By: Anna Goubert (email@example.com), Natalija Vojno (firstname.lastname@example.org), Tim Nolden (email@example.com), Rozemarijn ter Horst (firstname.lastname@example.org) & Maitreyi Koduganti (email@example.com)
From the 24th to the 28th June 2019, the Water Governance team of the Water Youth Network, in collaboration with the Nile Basin Capacity Building Network, had the great pleasure to welcome a group of 20 young leaders of water diplomacy, coming from 14 different countries to Cairo, Egypt, in order to share experiences, identify hurdles and best practices related to the role of young people in transboundary water cooperation.
The Workshop was divided into 9 sessions, each one adopting a specific angle to help young people understand and tackle transboundary water-related issues at different scales (the workshop and session details at the end of the document). After each session, participants were assigned to smaller groups to exchange experiences from home, to brainstorm together, and design solutions.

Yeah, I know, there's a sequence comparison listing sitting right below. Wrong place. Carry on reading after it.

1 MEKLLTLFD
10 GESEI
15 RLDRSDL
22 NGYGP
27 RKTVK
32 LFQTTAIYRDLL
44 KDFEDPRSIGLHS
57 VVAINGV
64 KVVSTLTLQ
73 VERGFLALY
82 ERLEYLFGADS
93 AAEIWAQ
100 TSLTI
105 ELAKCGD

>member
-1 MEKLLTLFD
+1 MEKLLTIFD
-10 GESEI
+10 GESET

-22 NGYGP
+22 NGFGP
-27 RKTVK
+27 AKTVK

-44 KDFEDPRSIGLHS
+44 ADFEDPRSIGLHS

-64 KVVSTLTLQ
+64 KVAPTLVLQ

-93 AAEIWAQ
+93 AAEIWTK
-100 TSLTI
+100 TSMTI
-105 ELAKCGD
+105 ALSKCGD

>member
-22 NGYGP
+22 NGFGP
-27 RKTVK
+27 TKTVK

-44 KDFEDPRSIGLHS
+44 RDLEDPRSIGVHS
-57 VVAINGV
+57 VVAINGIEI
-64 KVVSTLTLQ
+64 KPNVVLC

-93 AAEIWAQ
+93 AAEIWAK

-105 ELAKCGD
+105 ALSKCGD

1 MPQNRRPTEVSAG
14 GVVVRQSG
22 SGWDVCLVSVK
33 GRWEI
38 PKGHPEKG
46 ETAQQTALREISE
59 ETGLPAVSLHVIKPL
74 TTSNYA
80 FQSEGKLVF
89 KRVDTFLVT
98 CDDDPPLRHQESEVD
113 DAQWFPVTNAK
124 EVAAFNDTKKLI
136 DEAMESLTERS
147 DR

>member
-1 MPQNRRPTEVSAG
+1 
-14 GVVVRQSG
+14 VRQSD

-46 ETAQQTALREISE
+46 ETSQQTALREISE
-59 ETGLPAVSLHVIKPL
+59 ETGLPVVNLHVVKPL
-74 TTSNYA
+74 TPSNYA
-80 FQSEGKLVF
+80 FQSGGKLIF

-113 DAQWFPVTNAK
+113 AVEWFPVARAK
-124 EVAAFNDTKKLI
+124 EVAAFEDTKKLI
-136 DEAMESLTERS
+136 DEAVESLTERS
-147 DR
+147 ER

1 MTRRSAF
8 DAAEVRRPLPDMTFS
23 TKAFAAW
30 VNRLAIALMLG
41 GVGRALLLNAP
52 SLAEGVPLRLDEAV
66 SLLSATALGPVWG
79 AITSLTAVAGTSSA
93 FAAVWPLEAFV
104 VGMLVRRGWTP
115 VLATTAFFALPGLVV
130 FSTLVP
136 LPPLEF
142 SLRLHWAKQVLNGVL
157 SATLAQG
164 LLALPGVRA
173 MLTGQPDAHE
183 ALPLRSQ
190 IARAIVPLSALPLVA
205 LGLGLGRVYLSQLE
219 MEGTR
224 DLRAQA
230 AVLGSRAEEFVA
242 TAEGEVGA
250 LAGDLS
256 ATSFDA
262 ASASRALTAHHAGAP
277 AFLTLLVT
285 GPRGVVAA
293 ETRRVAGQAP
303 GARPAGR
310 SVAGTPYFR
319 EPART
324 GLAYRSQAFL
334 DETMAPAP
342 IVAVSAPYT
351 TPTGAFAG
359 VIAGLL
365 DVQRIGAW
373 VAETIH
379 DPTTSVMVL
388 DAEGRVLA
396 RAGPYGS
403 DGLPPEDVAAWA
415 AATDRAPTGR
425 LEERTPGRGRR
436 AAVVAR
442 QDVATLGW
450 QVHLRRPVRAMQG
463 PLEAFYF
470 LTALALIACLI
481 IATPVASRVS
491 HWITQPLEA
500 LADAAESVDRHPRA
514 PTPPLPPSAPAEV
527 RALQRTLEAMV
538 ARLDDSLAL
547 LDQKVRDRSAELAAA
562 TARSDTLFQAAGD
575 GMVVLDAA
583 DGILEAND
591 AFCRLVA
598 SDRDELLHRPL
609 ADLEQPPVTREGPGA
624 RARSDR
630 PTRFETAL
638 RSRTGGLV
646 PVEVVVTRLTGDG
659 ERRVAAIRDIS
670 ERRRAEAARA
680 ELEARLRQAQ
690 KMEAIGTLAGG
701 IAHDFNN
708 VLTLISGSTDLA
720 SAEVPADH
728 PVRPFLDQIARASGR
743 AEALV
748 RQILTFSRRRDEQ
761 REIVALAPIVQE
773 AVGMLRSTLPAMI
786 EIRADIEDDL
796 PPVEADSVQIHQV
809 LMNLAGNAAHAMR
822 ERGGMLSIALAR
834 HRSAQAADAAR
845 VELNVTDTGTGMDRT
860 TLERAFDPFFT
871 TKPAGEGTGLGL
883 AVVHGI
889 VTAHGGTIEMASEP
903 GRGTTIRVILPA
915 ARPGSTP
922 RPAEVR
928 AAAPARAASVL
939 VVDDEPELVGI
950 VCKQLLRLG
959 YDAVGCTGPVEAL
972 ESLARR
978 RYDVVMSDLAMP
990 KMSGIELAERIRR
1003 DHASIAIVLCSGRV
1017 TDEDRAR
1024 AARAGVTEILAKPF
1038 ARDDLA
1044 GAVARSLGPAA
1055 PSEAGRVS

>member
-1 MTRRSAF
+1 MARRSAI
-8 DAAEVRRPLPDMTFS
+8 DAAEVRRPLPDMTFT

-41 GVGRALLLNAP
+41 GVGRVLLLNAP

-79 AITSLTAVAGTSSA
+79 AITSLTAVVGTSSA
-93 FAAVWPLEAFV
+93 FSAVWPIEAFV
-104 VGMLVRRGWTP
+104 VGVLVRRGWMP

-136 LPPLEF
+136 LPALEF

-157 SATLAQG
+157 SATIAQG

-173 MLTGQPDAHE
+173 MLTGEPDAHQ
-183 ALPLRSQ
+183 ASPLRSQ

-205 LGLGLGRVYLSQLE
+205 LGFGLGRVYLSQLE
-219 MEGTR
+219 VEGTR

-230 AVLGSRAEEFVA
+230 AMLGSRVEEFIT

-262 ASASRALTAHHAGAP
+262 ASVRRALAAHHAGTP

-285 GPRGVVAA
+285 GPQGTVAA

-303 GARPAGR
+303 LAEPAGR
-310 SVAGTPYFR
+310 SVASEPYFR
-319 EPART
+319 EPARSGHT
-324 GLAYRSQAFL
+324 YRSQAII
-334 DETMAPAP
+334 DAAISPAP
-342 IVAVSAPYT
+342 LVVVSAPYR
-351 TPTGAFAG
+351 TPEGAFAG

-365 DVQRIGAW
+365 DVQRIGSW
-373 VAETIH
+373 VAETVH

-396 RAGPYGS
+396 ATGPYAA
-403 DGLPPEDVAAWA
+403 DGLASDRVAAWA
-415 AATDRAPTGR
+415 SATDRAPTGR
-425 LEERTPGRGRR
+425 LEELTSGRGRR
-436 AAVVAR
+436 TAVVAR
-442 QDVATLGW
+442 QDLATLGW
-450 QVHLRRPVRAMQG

The participants bonded very quickly, connecting naturally, even though they didn’t know each other and were coming from very different countries. They realized that they shared similar experiences in their activities related to water cooperation; their commitment to water issues and their will to make things evolve was a unifying factor. Activities beyond the workshop such as visiting the pyramids and the boat trip on the Nile fostered even stronger bonds, mutual understanding, and cultural appreciation.